For the past several decades, the Board of Trade has been the major spokesman for the District business community, even though it was nearly all-white and heavy in suburban membership.
The coming of home-rule changed the complexion of local power and shifted much of the focus from the committee rooms and congressional offices of southern segregationists on Capitol Hill to the District Building, with its legislative cadre of one-time civil rights and community activists dominating the City Council. Also, younger, more liberal whites began to emerge as a prominent force in city life.
The Board of Trade read the winds of change, and began to integrate its ranks with more blacks, more women, two Jewish presidents in three years and the hiring by many of its member groups of more black persons in prominent places -- lawyers, vice presidents, corporate lobbyists and even, in an instance or two, business partners. For a while, it appeared as if this facelift would maintain the board's unchallenged representation of the District's business community.
Now, however, Denson and the chamber appear to be taking the next move on a political chess board that seems to be governed by logic akin to that espoused by former mayor Walter E. Washington at the Saturday night chamber dinner at the Washington Hilton Hotel.
"In the (U.S.) mint here, we don't make black dollars," Washington said. "They're all green. If you want to be in the process, you've got to compete."
Denson added: "Since we are the chamber -- we are the D.C. chamber -- anything that happens in this city, we ought to have a piece of the action. We're the only chamber anywhere in the country that has had to justify its existence.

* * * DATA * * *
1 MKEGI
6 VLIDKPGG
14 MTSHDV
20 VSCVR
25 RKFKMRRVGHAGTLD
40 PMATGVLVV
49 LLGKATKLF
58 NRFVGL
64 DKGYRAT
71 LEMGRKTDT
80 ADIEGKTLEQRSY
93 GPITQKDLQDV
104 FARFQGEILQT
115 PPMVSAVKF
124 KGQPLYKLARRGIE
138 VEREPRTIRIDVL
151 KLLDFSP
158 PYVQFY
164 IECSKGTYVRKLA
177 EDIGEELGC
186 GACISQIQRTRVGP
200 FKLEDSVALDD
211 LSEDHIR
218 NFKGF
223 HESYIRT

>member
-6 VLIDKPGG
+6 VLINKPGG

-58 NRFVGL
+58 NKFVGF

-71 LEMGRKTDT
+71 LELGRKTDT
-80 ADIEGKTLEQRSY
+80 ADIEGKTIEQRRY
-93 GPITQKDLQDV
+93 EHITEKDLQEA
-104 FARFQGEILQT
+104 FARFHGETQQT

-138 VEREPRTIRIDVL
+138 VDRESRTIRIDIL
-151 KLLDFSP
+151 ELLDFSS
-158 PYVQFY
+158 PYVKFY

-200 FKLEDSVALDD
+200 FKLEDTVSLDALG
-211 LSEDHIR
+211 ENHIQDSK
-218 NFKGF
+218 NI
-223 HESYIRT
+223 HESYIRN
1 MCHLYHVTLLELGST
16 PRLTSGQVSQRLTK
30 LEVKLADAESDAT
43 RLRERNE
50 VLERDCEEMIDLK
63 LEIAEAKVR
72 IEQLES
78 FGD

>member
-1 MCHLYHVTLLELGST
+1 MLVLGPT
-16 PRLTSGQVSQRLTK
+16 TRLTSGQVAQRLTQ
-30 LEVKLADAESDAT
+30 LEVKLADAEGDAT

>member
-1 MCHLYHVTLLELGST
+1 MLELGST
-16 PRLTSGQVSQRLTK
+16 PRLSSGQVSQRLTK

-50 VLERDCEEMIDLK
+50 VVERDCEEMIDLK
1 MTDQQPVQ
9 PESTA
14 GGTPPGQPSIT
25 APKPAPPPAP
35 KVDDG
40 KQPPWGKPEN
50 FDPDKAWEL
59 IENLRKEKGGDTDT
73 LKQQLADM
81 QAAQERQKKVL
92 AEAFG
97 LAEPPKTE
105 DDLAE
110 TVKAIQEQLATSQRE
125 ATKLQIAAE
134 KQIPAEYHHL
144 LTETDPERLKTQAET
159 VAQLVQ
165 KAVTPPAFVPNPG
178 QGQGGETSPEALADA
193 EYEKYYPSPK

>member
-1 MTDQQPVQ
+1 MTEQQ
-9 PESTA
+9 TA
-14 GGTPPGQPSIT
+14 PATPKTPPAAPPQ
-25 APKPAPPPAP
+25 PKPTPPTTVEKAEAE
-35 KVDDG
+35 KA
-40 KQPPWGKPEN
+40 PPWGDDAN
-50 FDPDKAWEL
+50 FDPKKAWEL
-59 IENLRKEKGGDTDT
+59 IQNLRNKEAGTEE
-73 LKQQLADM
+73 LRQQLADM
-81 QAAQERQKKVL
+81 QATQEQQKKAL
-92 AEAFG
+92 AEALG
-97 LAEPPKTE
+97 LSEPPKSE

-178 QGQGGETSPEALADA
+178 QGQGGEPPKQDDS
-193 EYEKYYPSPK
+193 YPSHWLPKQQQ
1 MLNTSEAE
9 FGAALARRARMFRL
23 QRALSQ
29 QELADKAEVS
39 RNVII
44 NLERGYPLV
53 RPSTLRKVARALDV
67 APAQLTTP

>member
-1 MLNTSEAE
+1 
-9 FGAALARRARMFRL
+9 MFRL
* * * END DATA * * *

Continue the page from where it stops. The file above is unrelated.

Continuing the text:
"The Metropolitan Washington Board of Trade is exactly as its name denotes -- metropolitan."
The chamber has a smattering of prominent non-blacks on its board. Denson said he expects these persons and others of "the so-called heavyweights" in the Washington business community to be "actively involved" in the chamber's activities.
Denson, a 45-year-old management consultant and member of the D.C. Board of Elections and Ethics, said he' is not worried about a large influx of whites into the currently 912-member organization.
"As long as the goal is still the enhancement of the minority community," he said, "I have no problem with the chamber having a white president if his head is screwed on right."
For Mayor Marion Barry, who declared last week "District of Columbia Chamber of Commerce Week," the new thrust by the chamber means an additional special interest group to exert pressure on his policies.
What the chamber would like to see from the new mayor, Denson said, is appointment of a special assistant for minority business and economic development; a prominent role for small and minority businesses when Barry carries out his campaign pledge to take the boards off abandoned houses and make them livable again.
"I'm convinced," Barry told the Saturday night crowd, "that the (D.C.) Chamber of Commerce is the hope of small and minority businesses in the District of Columbia."